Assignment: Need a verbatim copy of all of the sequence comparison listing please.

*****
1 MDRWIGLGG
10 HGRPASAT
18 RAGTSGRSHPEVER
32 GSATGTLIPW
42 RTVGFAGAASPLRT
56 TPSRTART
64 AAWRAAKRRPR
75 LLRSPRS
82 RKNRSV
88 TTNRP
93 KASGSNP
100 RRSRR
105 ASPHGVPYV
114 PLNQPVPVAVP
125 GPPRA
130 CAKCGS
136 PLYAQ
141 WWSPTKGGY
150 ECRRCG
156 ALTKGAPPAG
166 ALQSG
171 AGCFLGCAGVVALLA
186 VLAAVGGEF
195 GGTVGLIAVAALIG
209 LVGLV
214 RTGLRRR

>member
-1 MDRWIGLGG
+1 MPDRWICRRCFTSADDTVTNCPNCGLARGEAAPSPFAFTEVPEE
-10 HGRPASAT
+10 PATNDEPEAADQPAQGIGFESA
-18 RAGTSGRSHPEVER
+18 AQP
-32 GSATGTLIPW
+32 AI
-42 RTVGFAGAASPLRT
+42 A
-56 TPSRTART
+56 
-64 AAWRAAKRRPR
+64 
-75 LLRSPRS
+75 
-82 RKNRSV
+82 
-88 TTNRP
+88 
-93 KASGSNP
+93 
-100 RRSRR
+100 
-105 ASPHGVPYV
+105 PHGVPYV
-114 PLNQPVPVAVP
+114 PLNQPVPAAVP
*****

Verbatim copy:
1 MDRWIGLGG
10 HGRPASAT
18 RAGTSGRSHPEVER
32 GSATGTLIPW
42 RTVGFAGAASPLRT
56 TPSRTART
64 AAWRAAKRRPR
75 LLRSPRS
82 RKNRSV
88 TTNRP
93 KASGSNP
100 RRSRR
105 ASPHGVPYV
114 PLNQPVPVAVP
125 GPPRA
130 CAKCGS
136 PLYAQ
141 WWSPTKGGY
150 ECRRCG
156 ALTKGAPPAG
166 ALQSG
171 AGCFLGCAGVVALLA
186 VLAAVGGEF
195 GGTVGLIAVAALIG
209 LVGLV
214 RTGLRRR

>member
-1 MDRWIGLGG
+1 MPDRWICRRCFTSADDTVTNCPNCGLARGEAAPSPFAFTEVPEE
-10 HGRPASAT
+10 PATNDEPEAADQPAQGIGFESA
-18 RAGTSGRSHPEVER
+18 AQP
-32 GSATGTLIPW
+32 AI
-42 RTVGFAGAASPLRT
+42 A
-56 TPSRTART
+56 
-64 AAWRAAKRRPR
+64 
-75 LLRSPRS
+75 
-82 RKNRSV
+82 
-88 TTNRP
+88 
-93 KASGSNP
+93 
-100 RRSRR
+100 
-105 ASPHGVPYV
+105 PHGVPYV
-114 PLNQPVPVAVP
+114 PLNQPVPAAVP